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What Mexican Women Want

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will air on EWTN at 9:00 pm ET January 18, 19, and 20. Hosted by Steve
Mosher, "Building the Culture of Life" will feature Mexico on Jan. 18,
Spain on Jan. 19, and New Zealand on Jan. 20. Please tune in.



January 5 2006
Volume 8 / Number 1

What Mexican Women Want

Dear Colleague:

Instead of asking Western-funded feminist activists what women in the
Third World want by way of health care, as the media generally do, we
asked real Third World women. "Reproductive health care" came in dead
last. This is my analysis.

Steven W. Mosher
President

The Mexican government, as we have previously reported, is aggressively
seeking to drive down the nation's birthrate to below replacement. Young
mothers who come to government-run clinics and hospitals to deliver their
babies are pressured to accept either sterilization or an IUD. This
abusive program was formulated by Mexico's National Population Council
(CONAPO) in consultation with the U.N. Population Fund (UNFPA), which
continues to fund it today.[1]

This program, rather disingenuously referred to as "reproductive health
care," is arguably the Ministry of Health's top priority. It is more
generously funded and vigorously pursued than other forms of health care,
such as those addressing HIV/AIDS or sexually transmitted diseases.

The question we asked ourselves was this: How do the health priorities of
ordinary Mexican women compare with those of the government? Do women
support the government's anti-natal agenda, or do they see other health
needs as more pressing?

To answer this question we carried out a survey of the health needs of
women-as they themselves perceived these-in the Mexican city of
Guadalajara. Who wants reproductive health care? Not the women of
Mexico, it turns out.

Guadalajara, located in the western part of the central highlands, is
Mexico's second city. It is home to some 4 million people. It is a
transportation and marketing hub. Several major highways, carrying
national and international heavy transport, as well as almost everything
else, traverse the city. The residents are small shopowners and
tradesmen, mechanics and other service providers. Television and
telephones, both conventional and cellular, are widely available. Most of
the inhabitants have received some education, and literacy rates are high.
Like Mexicans in general, the residents of Guadalajara are religious,
with about 90% identifying themselves as Catholics, and the rest adhering
to various Protestant sects.

A total of 370 women were interviewed by one of ten trained interviewers
in different districts of the city. The interviewers went door-to-door in
their respective districts.[2] Those interviewed were shown a list of 15
different public health programs, and asked to order the list in terms of
their own personal needs, putting their most pressing need first and their
least important need last. The health programs listed were Reproductive
Health,[3] vaccinations, HIV/AIDS, Family and Child Abuse, Natural Family
Planning, Sexually Transmitted Diseases, Lifestyle, Maternal and Neonatal,
Potable Drinking Water and Sewage, Psychological, Cholera, Diarrhea,
Tuberculosis, Malaria, and Leprosy. Other information collected included
age, religion, marital status, and prior history of contraception,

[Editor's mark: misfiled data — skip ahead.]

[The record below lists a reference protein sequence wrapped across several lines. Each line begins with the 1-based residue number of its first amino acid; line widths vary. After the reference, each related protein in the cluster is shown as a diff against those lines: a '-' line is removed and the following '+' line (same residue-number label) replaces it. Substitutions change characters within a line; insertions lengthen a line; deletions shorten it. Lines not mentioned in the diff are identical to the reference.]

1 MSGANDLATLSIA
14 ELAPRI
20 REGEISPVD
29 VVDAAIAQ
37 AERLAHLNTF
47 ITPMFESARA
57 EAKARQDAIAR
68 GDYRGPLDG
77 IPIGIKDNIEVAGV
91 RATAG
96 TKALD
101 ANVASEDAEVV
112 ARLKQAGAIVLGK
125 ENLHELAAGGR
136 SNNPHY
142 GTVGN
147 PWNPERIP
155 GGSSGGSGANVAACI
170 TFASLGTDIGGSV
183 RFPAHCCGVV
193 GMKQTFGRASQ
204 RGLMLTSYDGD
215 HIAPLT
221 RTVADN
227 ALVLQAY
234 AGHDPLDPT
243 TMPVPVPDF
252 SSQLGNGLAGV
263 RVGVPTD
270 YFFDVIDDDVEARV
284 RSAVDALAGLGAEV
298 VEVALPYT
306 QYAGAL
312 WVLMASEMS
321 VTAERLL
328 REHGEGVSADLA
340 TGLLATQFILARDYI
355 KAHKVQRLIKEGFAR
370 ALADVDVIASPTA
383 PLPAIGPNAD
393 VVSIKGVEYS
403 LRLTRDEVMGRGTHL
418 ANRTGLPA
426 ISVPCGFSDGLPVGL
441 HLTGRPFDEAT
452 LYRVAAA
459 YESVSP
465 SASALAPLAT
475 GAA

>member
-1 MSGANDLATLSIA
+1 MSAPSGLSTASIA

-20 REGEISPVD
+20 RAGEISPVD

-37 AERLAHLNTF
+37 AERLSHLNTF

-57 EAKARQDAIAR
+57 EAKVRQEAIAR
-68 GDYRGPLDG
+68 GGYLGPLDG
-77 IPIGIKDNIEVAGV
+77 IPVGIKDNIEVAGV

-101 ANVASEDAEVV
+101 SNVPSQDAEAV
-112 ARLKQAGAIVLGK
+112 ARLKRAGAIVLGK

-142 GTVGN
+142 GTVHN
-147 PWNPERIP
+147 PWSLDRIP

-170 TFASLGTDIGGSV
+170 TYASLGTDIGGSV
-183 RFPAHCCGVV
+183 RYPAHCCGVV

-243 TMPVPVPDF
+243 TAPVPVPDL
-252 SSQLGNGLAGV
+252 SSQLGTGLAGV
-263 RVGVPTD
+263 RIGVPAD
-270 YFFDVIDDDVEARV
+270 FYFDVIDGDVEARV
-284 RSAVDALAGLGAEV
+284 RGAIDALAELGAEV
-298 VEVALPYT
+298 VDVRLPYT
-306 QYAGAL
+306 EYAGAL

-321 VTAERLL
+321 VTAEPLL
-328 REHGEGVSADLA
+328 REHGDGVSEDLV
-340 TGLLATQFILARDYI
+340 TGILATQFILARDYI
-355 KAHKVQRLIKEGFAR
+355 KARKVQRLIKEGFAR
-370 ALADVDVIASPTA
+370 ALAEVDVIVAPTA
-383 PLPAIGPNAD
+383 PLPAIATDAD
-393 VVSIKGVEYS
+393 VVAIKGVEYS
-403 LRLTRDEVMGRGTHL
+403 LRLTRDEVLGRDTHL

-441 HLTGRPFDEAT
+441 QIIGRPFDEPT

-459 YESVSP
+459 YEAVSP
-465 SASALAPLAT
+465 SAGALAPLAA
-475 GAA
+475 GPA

sterilization, and abortion.

The date on health needs reported by respondents was entered into a
database and the mean rank order was calculated for each category of
health care. The lower the rank order for a particular kind of health
care, the greater the need for such health care expressed by the
respondents. The results are shown in Table 1.

HEALTH NEED FOLLOWED BY MEAN RANK ORDER

Vaccinations: 5.13
HIV/AIDS: 5.32
Family & Child Abuse: 5.32
Natural Family Planning (NFP): 5.82
Sexually Transmitted Diseases (STDs): 6.24
Lifestyle: 6.26
Maternal & Neonatal: 7.30
Potable Drinking Water & Sewage: 7.98
Psychological: 8.88
Cholera: 9.18
Diarrhea: 9.44
Tuberculosis: 9.83
Malaria: 10.28
Leprosy: 10.67
Reproductive Health: 12.02

Table 1: Desirability of Health Programs in Mexico: Note that the higher
the mean rank order, the more desired the programs are in the view of the
respondents.

What do these modern Mexicans have to say about their health care needs?
They list their most pressing concerns as Vaccinations, HIV/AIDS
Prevention, Child and Family Abuse, and NFP. Now Vaccinations are needed
to prevent such diseases as Tuberculosis, Measles, and polio, while
HIV/AIDS needs no explanation. Because of Mexico's machismo culture,
family and child abuse remains a difficult problem. The only mild surprise
in this cluster of top-ranked health needs is the presence of Natural
Family Planning, or NFP, which was welcomed by many respondents as a safe
and natural means of regulating their fertility, a point to which I will
return in a moment.

Second-order health needs listed by the women interviewees include
sexually transmitted diseases, or STDs; lifestyle diseases, primarily
alcohol- and drug-related problems; maternal and neonatal health care;
and potable drinking water and sewage treatment programs. The problems of
STDs, alcohol addiction and drug addiction are another aspect of Mexico's
culture. The relatively high ranking of maternal and neonatal health care
can be read as a cry for help on the part of mothers whose "reproductive
health care" consists of a tubal ligation or IUD insertion following
delivery. Mexicans are also aware that polluted drinking water, not to
mention the lack of proper sewage treatment facilities, is a vector for
the transmission of dysentery and other diseases, and so would like to see
the water supply made safe. All in all, the Mexican health problems given